2004 Golden Score Awards – Lalo Shifrin, Ray Charles

14 January 2004

Lalo Schifrin is a true Renaissance man. As a pianist, composer and conductor, he is equally at home conducting a symphony orchestra, performing at an international jazz festival, scoring a film or television show, or creating works for the Los Angeles Chamber Orchestra or the London Philharmonic. In his native Argentina, Lalo received classical training in music, and also studied law. He came from a musical family, and his father, Luis Schifrin, was the concertmaster of the Philharmonic Orchestra of Buenos Aires at the Teatro Colon. Lalo continued his formal music education at the Paris Conservatory during the early 1950’s. Simultaneously, he became a professional jazz pianist, composer and arranger, playing and recording in Europe. When Schifrin returned to Buenos Aires in the mid 1950’s, he formed his own big concert jazz band. Dizzy Gillespie heard him play and asked him to become his pianist and arranger.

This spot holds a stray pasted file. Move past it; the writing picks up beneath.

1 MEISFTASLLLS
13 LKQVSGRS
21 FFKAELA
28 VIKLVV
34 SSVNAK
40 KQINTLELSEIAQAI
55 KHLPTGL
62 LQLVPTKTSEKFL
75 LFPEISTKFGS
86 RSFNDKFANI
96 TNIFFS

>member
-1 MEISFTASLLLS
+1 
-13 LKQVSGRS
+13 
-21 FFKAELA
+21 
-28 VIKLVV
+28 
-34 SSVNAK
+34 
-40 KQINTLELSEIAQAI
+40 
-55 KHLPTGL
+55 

In 1958, Schifrin moved to the United States and thus began a remarkable career. He has written more than 100 scores for films and television. Among them Mission Impossible, Mannix, The Fox, Cool Hand Luke, Bullitt, Dirty Harry, Tango, Rush Hour and Rush Hour 2. Lalo Schifrin has won four Grammy Awards (with twenty-one nominations), one Cable ACE Award, and received six Oscar nominations. In 1987, a select group of some of the best musicians in France decided to form the Paris Philharmonic Orchestra for the purpose of recording music for films, performing concerts and participating in television shows. They appointed Lalo Schifrin as Musical Director and he held this post for five years before resigning to spend more time composing. Among Schifrin’s other conducting credits are the London Philharmonic Orchestra, the London Symphony Orchestra, the Vienna Symphony Orchestra, the Los Angeles Philharmonic, the Israel Philharmonic, the Mexico Philharmonic, the Houston Symphony Orchestra, the Los Angeles Chamber Orchestra, the Mexico City Philharmonic, the Atlanta Symphony Orchestra, the Orchestra of Saint Luke (New York City), and the National Symphony Orchestra of Argentina.